Related: My Favorite Guided Tours Of Chicago
Centennial Wheel at Navy Pier
600 E. Grand Ave.
Chicago, IL 60611
One of the great options available with a Chicago C3 pass is a ride on the gigantic Centennial Wheel at Navy Pier. Soaring nearly 200 feet height, the Centennial Wheel opened in 2016 in recognition of Navy Pier’s 100th anniversary. Featuring 42 gondolas, the Ferris wheel offers stunning views of the historic pier and the spectacular Chicago skyline. Although you can ride anytime during regular hours, you may enjoy it best at sunset. That’s not to mention taking a ride when Navy Pier presents its summer fireworks show on Wednesdays and Saturdays. Incidentally, the world’s first Ferris wheel made its debut during the 1893 Chicago World’s Fair. Furthermore, that original Ferris wheel was also known as the Chicago Wheel and even higher than Centennial, at 264 feet tall.
1400 S. Lake Shore Dr.
Chicago, IL 60605
The Field Museum is the oldest and most visited of the museums on Museum Campus. Moreover, it’s one of the largest natural history museums on the planet, encompassing over 480,000 square feet. For the most part, the highlight of the museum are the dinosaur exhibits, particularly, Sue the T. Rex. Extending nearly 40 long and 13 feet high, Sue is the largest and most complete T. Rex to be discovered. However, there are many other attractions you might like to see during your visit. For instance, you will like the Inside Ancient Egypt exhibit and Griffin Halls of Evolving Planet. What’s more, your Chicago CityPASS isn’t just basic admission to the Field, but an All-Access Pass. In detail, you have admission to all permanent and ticketed exhibitions that are regularly priced. In addition, you have a choice to see one digital 3D movie, like Waking the T. Rex 3D: The Story of Sue.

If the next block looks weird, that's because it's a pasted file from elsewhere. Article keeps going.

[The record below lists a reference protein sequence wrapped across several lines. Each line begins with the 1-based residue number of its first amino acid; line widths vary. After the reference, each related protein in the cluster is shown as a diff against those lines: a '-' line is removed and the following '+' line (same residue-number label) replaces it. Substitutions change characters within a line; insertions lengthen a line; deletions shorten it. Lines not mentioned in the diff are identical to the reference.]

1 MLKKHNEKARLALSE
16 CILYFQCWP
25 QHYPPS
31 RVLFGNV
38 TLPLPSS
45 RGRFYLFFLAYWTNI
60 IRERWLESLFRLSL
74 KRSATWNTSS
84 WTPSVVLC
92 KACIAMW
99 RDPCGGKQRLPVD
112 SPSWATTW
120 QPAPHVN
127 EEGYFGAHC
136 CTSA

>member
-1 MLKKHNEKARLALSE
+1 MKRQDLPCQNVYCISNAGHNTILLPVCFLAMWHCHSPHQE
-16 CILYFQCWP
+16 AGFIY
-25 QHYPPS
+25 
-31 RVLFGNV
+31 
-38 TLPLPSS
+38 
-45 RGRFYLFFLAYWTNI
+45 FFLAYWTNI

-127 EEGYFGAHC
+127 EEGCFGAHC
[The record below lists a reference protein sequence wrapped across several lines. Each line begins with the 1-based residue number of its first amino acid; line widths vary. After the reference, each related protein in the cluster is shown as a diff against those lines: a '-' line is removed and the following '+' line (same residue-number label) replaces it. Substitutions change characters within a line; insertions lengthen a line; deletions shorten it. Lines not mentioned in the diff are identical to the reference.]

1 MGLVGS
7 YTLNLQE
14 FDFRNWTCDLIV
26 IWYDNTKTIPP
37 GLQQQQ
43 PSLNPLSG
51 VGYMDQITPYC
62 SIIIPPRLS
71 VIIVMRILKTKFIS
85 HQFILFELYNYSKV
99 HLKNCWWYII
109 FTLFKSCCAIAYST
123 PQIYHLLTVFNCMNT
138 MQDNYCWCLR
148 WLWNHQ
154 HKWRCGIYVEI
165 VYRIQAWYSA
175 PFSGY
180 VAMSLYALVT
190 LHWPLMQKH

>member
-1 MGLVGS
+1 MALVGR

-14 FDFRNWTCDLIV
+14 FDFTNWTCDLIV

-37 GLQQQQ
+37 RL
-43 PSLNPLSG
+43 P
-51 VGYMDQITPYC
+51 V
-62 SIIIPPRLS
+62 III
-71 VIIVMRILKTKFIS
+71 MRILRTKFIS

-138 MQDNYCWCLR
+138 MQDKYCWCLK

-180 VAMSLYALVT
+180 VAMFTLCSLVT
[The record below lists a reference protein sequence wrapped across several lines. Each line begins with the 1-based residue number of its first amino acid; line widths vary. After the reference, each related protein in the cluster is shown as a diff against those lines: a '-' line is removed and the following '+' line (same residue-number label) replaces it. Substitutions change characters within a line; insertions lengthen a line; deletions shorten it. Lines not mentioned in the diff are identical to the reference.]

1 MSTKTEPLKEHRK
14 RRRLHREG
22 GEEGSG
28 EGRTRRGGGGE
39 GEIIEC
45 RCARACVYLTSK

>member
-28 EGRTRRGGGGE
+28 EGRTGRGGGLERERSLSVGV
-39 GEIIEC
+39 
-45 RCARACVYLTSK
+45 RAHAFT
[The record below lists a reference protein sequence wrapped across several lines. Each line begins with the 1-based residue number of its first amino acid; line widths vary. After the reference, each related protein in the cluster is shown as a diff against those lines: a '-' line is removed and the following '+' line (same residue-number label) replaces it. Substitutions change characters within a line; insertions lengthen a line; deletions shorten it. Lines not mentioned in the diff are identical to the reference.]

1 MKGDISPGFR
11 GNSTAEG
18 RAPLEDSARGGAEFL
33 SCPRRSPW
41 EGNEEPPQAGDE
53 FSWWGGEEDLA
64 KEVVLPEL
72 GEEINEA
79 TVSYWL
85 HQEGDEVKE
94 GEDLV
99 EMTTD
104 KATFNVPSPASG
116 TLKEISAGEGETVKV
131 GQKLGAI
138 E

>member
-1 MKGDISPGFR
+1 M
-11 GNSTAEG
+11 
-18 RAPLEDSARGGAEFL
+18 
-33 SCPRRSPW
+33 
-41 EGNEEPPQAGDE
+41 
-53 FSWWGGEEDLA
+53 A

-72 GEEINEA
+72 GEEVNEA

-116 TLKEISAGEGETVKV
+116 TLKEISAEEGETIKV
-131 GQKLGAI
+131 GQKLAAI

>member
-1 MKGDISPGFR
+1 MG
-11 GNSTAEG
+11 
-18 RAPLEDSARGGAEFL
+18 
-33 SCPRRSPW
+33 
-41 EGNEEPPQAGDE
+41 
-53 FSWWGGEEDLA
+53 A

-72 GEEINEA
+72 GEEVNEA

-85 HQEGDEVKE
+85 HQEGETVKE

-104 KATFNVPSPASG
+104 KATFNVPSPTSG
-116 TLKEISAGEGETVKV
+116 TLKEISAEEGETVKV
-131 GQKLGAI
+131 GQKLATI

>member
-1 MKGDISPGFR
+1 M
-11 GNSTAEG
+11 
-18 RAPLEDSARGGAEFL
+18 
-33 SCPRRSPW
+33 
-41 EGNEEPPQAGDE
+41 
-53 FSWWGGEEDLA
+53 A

Museum of Science and Industry
5700 S. DuSable Lake Shore Dr.
Chicago, IL 60637
In a lakeshore setting just east of the University of Chicago, this museum is the furthest of any Chicago CityPASS attraction. Nevertheless, don’t let the distance prevent you from visiting the Western Hemisphere’s largest science museum. Attracting a similar number of visitors to other major attractions, MSI occupies the Palace of Fine Arts building from the 1893 Chicago World’s Fair. Furthermore, MIS and the Art Institute are the only buildings still standing from that event also known as the World’s Columbian Exposition. Encompassing 400,000 square feet, you will need more than a day to see MSI. However, among the highlights are a WWII submarine, America’s first diesel-electric passenger train and Science Storms exhibit. Equally important are a full-scale coal mine and the world’s largest LEGO art display. In addition to seeing top exhibits, you can see a short film at the Giant Dome Theater or a go on a motion simulator ride. By the way, the five-story Giant Dome Theater is one of only two of its kind in the world.
1200 S. DuSable Lake Shore Dr.
Chicago, IL 60605